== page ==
Time and time again we see large Atlanta organizations go silent on properties with historical significance they obtain. My guess is fear of internal plans being interrupted by public outcry is most likely to blame. But that’s just a guess.
History repeats itself. We are seeing it again with the treatment of Fort X, aka Fort Hood. The Georgia Institute of Technology obtained the property at 793 Marietta Street in 2012, and repeated requests to Georgia Tech’s public relations team have failed to reveal the plans for the former site of this Confederate fort (it sucks being ignored by three people).
Today Fort X on Marietta Street is more approachable than it was for most of its recorded history. During the Civil War it was one of the 36 major forts that defended the city of Atlanta from General William Tecumseh Sherman.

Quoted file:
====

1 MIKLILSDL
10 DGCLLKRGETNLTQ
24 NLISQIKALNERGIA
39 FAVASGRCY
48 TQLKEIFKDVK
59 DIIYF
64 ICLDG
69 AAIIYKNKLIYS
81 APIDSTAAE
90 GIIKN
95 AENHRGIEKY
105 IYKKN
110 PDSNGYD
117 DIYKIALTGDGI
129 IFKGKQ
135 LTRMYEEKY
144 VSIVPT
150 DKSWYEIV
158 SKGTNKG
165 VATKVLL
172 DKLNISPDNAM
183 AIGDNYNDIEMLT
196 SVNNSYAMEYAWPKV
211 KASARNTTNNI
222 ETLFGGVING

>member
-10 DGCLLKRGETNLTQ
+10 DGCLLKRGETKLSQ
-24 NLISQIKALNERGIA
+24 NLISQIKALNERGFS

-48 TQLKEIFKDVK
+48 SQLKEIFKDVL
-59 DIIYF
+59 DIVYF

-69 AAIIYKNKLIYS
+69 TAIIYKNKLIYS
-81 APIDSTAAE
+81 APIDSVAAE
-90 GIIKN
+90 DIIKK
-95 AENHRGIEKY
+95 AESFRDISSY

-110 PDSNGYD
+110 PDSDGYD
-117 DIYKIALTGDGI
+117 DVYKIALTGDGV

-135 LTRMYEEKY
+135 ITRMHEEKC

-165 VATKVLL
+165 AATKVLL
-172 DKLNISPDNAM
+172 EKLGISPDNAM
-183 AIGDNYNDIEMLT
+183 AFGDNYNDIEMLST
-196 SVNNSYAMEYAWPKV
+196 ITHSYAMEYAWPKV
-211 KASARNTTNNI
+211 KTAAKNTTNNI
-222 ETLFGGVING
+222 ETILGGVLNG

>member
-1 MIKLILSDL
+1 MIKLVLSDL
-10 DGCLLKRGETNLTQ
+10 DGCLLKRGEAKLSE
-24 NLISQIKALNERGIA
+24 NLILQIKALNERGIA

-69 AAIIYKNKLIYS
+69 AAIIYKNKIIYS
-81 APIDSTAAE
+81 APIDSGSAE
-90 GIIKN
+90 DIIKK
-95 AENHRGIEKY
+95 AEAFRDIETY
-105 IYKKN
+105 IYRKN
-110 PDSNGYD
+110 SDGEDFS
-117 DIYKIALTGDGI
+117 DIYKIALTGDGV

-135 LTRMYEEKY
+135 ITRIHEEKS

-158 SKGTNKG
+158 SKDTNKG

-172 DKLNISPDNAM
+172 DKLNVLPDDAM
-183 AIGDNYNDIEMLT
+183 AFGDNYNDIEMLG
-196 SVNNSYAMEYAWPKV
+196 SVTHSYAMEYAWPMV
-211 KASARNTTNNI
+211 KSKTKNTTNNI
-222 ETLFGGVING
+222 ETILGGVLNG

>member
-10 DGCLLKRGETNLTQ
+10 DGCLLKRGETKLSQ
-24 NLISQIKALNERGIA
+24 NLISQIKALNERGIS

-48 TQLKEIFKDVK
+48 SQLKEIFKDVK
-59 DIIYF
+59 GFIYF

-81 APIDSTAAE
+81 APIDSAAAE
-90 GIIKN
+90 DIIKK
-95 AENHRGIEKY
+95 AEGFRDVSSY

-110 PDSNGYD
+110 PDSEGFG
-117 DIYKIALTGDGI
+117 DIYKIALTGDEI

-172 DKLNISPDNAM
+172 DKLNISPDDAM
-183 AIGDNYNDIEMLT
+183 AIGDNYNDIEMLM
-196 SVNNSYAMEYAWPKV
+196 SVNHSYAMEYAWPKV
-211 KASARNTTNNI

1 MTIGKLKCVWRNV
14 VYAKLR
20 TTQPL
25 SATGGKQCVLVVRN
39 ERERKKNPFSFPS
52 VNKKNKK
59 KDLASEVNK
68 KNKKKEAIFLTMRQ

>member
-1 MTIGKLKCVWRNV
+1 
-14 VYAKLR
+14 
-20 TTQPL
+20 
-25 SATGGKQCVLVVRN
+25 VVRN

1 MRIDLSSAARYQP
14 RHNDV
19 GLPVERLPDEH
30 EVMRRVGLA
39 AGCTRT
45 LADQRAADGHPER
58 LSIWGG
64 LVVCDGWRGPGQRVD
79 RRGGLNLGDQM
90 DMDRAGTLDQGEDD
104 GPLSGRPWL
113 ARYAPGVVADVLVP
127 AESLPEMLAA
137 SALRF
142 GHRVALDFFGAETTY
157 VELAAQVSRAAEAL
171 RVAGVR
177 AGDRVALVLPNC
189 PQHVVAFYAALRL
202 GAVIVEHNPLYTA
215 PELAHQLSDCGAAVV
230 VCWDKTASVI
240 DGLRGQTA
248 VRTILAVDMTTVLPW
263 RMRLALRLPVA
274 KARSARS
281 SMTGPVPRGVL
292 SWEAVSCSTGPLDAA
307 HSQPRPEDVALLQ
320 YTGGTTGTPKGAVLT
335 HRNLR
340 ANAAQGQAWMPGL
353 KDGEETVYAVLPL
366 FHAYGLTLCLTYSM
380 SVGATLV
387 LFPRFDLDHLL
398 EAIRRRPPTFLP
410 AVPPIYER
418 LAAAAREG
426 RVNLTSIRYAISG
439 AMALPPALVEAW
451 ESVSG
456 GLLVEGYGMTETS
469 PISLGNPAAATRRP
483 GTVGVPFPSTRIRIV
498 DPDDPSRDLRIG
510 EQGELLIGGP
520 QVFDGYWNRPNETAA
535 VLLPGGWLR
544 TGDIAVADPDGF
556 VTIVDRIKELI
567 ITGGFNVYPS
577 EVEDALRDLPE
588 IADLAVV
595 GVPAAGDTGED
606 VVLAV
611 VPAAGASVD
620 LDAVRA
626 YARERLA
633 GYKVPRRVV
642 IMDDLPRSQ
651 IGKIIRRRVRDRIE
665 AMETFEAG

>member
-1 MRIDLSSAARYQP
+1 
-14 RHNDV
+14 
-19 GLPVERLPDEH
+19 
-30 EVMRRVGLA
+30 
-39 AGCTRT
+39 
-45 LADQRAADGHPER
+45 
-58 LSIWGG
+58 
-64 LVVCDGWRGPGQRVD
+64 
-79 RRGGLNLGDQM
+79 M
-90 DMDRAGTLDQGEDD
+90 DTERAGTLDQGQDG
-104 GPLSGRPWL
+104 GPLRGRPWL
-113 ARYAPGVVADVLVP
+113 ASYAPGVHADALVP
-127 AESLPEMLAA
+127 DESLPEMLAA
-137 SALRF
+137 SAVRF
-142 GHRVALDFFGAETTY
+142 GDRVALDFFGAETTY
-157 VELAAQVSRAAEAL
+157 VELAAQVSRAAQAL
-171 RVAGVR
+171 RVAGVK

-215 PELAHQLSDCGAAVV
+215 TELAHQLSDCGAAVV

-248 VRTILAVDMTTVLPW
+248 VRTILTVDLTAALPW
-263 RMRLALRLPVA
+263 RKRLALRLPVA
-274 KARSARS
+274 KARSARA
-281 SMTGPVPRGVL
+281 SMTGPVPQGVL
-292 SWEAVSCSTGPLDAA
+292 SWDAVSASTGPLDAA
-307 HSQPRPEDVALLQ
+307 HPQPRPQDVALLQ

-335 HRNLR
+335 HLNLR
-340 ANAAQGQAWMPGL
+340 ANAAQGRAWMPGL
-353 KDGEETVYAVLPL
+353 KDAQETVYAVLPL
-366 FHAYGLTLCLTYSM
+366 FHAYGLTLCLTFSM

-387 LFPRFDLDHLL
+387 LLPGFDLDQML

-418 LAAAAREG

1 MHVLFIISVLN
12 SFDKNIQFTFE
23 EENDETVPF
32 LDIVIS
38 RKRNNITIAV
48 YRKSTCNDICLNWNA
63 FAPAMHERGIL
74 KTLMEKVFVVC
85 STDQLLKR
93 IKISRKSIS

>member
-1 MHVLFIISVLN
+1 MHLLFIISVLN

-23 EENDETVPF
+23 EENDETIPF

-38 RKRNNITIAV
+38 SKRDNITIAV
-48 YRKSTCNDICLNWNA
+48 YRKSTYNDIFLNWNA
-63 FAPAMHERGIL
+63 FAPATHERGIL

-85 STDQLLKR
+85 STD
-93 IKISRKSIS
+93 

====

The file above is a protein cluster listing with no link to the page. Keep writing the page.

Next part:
And until late 2012, when Georgia Tech obtained the grounds, the site of Fort X offered a guarded Loomis/Wells Fargo facility, complete with armed sentries and video surveillance all surrounded by a seven foot security fence with barbed wire.
Georgia Tech is a much more friendlier occupant than the desperate troops and armed Loomis guards that haunt its past – today the only thing that prevents visitors from approaching the former grounds of Fort X is the security fence (GT has removed the barbed wire).